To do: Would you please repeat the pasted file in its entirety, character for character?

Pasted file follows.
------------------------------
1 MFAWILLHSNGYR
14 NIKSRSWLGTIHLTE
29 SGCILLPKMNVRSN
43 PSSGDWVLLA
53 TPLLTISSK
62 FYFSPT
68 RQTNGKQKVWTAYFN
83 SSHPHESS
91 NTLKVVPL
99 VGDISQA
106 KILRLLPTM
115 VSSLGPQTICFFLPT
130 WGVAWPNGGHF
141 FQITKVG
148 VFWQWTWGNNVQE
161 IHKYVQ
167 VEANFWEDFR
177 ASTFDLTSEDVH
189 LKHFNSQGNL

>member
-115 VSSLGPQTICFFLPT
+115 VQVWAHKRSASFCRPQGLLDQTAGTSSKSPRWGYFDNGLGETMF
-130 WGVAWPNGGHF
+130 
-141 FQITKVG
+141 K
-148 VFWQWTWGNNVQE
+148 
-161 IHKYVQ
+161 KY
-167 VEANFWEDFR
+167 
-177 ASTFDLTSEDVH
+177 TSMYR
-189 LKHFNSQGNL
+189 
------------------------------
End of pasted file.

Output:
1 MFAWILLHSNGYR
14 NIKSRSWLGTIHLTE
29 SGCILLPKMNVRSN
43 PSSGDWVLLA
53 TPLLTISSK
62 FYFSPT
68 RQTNGKQKVWTAYFN
83 SSHPHESS
91 NTLKVVPL
99 VGDISQA
106 KILRLLPTM
115 VSSLGPQTICFFLPT
130 WGVAWPNGGHF
141 FQITKVG
148 VFWQWTWGNNVQE
161 IHKYVQ
167 VEANFWEDFR
177 ASTFDLTSEDVH
189 LKHFNSQGNL

>member
-115 VSSLGPQTICFFLPT
+115 VQVWAHKRSASFCRPQGLLDQTAGTSSKSPRWGYFDNGLGETMF
-130 WGVAWPNGGHF
+130 
-141 FQITKVG
+141 K
-148 VFWQWTWGNNVQE
+148 
-161 IHKYVQ
+161 KY
-167 VEANFWEDFR
+167 
-177 ASTFDLTSEDVH
+177 TSMYR
-189 LKHFNSQGNL
+189 